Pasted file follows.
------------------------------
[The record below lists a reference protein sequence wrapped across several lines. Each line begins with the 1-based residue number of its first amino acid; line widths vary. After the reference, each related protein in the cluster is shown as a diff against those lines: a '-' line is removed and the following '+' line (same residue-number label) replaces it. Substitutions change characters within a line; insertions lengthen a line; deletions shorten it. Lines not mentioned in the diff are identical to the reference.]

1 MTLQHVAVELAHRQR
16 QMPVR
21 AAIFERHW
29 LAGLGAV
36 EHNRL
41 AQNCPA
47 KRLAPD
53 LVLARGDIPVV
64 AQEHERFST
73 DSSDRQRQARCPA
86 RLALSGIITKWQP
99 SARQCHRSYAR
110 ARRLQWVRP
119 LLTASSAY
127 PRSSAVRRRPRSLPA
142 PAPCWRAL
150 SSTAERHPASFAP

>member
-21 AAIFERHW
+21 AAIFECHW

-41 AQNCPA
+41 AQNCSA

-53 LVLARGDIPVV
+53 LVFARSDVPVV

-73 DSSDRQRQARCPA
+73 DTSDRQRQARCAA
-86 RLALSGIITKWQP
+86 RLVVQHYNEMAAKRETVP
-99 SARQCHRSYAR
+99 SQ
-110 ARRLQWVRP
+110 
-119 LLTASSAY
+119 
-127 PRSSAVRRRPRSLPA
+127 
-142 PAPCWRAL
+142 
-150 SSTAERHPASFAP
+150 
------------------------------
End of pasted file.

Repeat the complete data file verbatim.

[The record below lists a reference protein sequence wrapped across several lines. Each line begins with the 1-based residue number of its first amino acid; line widths vary. After the reference, each related protein in the cluster is shown as a diff against those lines: a '-' line is removed and the following '+' line (same residue-number label) replaces it. Substitutions change characters within a line; insertions lengthen a line; deletions shorten it. Lines not mentioned in the diff are identical to the reference.]

1 MTLQHVAVELAHRQR
16 QMPVR
21 AAIFERHW
29 LAGLGAV
36 EHNRL
41 AQNCPA
47 KRLAPD
53 LVLARGDIPVV
64 AQEHERFST
73 DSSDRQRQARCPA
86 RLALSGIITKWQP
99 SARQCHRSYAR
110 ARRLQWVRP
119 LLTASSAY
127 PRSSAVRRRPRSLPA
142 PAPCWRAL
150 SSTAERHPASFAP

>member
-21 AAIFERHW
+21 AAIFECHW

-41 AQNCPA
+41 AQNCSA

-53 LVLARGDIPVV
+53 LVFARSDVPVV

-73 DSSDRQRQARCPA
+73 DTSDRQRQARCAA
-86 RLALSGIITKWQP
+86 RLVVQHYNEMAAKRETVP
-99 SARQCHRSYAR
+99 SQ
-110 ARRLQWVRP
+110 
-119 LLTASSAY
+119 
-127 PRSSAVRRRPRSLPA
+127 
-142 PAPCWRAL
+142 
-150 SSTAERHPASFAP
+150 